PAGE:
While this scenario may make it seem like common equity investments are scary, it is important to consider the flip side of this scenario as well. Assume the same situation, but everything with the property goes well. For 5 years the property operates as planned, rents go up, and it is ultimately sold for $1,250,000 while the loan has an outstanding balance of $600,000 at that time. In this case, the sale proceeds would go to pay off the loan balance and the remaining $650,000 goes to common equity holders, earning them a profit of 2.6x their original investment.
The point is this, real estate investing involves risk and there is a distinct relationship between the amount of risk that an investor takes on and the potential return that they can realize. For this reason, it is critical that each investor understand where their investment lies in the capital stack and the rights and repayment priorities that come along with it.
Capital Investment Balances Risk and Reward
Investors commit capital (typically, but not always, cash money) to an enterprise in return for a bundle of rights entitling them to reap financial fruits (or “proceeds”) of the business. Most businesses get their capital from two broad types of investors: equity and debt. Generally speaking, equity capital is more at risk than debt capital because equity holders usually have no absolute right to repayment of their investment principal. Concomitantly, equity investors enjoy a greater potential upside (through the profits of the business and appreciation of their ownership interests) than debt investors (who receive, at the most basic level, repayment of principal plus a rate of return). Within each broad category of investors, many sub-categories can also exist, such as preferred and common equity, and senior and junior debt. Even these sub-categories can break further into sub-sub-categories, according to a multitude of distinctions among them (e.g., secured/unsecured debt, limited/general partners, conversion rights, and so on).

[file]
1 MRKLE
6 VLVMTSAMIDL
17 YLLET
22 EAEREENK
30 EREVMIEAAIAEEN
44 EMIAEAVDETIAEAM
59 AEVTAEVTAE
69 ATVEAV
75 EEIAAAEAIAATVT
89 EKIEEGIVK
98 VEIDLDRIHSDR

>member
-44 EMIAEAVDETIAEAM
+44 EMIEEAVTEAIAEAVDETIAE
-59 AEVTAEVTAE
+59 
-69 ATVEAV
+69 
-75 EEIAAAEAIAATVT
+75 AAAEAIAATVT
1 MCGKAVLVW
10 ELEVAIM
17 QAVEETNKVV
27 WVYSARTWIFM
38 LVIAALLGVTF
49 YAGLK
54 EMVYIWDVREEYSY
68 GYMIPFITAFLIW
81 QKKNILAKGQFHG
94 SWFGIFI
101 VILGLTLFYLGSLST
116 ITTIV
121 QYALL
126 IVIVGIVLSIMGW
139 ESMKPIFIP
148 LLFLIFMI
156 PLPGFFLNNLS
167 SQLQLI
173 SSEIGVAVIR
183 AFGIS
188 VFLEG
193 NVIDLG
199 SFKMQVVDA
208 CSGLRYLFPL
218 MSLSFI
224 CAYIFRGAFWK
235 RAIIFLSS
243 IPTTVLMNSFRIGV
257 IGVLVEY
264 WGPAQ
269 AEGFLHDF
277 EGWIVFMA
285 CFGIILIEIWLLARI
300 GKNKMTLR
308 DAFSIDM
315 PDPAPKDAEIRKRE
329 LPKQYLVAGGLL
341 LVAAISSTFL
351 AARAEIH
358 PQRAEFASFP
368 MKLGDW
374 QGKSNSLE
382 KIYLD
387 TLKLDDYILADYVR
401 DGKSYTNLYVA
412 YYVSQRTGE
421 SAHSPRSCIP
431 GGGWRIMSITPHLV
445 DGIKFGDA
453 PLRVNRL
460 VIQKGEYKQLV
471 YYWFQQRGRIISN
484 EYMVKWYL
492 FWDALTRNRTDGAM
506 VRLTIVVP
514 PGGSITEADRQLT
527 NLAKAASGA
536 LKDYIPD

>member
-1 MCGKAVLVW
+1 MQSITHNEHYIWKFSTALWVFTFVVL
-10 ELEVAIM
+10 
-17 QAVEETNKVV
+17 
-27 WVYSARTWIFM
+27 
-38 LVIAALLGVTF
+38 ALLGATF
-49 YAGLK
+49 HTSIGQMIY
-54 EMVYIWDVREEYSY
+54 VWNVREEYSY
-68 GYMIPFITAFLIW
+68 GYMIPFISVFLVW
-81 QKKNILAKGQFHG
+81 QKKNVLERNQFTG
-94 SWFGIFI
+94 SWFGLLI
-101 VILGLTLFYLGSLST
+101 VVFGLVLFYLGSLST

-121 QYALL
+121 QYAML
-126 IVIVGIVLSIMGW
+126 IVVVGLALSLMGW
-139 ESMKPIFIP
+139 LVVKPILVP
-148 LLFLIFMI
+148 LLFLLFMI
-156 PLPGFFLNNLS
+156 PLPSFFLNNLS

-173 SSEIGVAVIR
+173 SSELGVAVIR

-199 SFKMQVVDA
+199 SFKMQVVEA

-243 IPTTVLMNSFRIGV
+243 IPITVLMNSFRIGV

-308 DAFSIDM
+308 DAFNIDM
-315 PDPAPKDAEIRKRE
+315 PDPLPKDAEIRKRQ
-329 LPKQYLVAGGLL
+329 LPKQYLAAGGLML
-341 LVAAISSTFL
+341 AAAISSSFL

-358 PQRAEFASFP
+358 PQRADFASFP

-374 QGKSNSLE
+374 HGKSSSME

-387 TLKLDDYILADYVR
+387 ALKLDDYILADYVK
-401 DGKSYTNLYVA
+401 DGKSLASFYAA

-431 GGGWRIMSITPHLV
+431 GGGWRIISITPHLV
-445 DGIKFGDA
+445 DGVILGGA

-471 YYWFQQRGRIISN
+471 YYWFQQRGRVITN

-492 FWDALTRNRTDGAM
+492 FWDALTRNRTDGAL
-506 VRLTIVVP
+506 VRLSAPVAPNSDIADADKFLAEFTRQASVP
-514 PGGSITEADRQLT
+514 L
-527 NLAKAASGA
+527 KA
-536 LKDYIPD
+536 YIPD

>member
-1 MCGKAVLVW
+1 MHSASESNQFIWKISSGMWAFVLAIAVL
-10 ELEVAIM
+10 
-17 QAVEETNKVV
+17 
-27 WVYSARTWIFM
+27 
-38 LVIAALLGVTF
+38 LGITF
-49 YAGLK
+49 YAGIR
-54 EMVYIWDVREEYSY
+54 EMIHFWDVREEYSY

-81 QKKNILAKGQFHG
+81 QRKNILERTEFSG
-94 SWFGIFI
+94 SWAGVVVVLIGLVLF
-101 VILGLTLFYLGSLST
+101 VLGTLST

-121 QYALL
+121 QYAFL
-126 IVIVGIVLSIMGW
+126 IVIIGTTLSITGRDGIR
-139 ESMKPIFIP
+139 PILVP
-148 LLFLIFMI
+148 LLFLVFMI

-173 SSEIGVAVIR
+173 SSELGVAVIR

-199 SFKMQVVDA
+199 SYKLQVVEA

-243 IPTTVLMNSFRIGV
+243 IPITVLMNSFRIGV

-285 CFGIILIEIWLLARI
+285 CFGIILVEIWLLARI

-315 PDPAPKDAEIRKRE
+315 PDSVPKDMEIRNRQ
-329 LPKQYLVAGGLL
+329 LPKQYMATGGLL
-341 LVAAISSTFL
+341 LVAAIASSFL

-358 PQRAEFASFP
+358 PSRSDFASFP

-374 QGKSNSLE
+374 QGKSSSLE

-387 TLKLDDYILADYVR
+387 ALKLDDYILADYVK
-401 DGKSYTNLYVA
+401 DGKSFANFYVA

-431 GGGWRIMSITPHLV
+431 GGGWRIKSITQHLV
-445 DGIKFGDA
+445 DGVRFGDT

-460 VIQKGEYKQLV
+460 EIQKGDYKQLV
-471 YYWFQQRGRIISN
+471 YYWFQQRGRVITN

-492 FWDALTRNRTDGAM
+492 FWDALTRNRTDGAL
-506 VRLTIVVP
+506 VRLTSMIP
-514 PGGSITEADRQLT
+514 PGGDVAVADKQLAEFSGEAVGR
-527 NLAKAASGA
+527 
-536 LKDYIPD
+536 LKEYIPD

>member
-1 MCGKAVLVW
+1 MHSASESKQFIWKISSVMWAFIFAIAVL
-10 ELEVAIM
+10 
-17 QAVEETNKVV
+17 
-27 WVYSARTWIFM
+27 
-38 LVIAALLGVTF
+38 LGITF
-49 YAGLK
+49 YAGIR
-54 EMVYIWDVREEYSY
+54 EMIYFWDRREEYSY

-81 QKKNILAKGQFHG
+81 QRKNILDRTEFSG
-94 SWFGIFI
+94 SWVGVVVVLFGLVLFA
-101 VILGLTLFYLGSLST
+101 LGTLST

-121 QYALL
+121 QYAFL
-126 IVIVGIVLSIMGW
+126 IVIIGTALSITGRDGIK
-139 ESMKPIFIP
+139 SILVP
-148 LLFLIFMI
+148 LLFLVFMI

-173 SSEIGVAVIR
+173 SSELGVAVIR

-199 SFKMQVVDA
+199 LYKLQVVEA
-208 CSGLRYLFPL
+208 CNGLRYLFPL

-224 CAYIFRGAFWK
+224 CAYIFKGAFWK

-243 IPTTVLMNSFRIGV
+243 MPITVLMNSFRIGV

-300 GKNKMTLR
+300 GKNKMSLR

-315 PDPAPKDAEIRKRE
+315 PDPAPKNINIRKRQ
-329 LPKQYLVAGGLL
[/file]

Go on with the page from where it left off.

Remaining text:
Interested In Learning More?
First National Realty Partners is one of the country’s leading private equity commercial real estate investment firms. We leverage our decades of expertise and our available liquidity to find world-class, multi-tenanted assets below intrinsic value. In doing so, we seek to create superior long-term, risk-adjusted returns for our investors while creating strong economic assets for the communities we invest in.
If you are an Accredited Investor and would like to learn more about our investment opportunities, contact us at (800) 605-4966 or firstname.lastname@example.org for more information.